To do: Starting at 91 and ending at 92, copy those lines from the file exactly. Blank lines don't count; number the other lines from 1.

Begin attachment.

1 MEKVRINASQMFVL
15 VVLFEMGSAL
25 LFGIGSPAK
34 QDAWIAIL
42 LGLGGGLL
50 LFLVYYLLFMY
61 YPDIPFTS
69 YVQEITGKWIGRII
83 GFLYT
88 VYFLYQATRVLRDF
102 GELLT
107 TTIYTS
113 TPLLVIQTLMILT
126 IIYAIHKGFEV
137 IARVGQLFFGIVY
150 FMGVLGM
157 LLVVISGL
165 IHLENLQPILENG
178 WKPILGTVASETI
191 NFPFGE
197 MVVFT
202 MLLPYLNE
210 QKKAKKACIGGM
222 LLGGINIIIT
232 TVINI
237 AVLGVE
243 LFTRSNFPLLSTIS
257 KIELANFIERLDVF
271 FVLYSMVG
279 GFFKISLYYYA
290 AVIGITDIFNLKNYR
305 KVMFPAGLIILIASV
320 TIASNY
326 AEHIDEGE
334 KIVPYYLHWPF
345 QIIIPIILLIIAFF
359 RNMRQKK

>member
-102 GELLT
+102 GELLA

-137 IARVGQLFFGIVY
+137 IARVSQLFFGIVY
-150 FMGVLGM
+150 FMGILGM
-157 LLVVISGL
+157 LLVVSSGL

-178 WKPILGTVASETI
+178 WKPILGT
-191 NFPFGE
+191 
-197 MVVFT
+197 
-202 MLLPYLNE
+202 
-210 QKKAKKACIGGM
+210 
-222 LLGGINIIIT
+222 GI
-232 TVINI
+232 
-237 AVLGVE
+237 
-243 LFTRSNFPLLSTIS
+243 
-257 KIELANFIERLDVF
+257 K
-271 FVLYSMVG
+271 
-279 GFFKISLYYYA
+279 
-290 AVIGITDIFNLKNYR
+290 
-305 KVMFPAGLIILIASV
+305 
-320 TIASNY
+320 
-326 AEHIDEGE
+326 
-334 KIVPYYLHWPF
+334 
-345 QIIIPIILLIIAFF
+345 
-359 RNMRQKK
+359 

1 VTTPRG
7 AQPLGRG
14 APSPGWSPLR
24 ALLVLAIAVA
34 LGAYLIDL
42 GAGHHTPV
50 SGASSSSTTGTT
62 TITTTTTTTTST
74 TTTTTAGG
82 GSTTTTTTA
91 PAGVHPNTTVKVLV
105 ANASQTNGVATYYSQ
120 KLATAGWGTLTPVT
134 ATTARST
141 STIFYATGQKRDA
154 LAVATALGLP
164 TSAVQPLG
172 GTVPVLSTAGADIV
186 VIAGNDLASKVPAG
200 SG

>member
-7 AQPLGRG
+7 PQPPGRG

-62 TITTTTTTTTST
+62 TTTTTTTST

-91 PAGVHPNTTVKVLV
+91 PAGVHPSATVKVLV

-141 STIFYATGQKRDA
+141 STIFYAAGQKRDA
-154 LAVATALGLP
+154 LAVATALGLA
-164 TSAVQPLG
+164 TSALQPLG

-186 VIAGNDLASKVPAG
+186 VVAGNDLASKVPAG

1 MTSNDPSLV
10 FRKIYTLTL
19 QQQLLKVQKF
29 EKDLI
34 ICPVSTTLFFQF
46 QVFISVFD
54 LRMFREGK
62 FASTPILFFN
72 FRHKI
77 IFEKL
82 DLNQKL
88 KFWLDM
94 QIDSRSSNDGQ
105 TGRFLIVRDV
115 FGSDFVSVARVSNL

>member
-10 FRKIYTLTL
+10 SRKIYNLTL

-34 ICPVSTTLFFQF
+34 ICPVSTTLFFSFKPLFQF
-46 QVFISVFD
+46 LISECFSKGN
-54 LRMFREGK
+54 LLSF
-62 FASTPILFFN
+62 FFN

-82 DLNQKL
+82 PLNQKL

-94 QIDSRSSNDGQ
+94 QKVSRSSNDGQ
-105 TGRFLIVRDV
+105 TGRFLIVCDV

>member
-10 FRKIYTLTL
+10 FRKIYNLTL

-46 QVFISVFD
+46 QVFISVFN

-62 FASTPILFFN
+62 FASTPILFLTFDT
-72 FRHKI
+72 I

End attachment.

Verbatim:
50 SGASSSSTTGTT
62 TITTTTTTTTST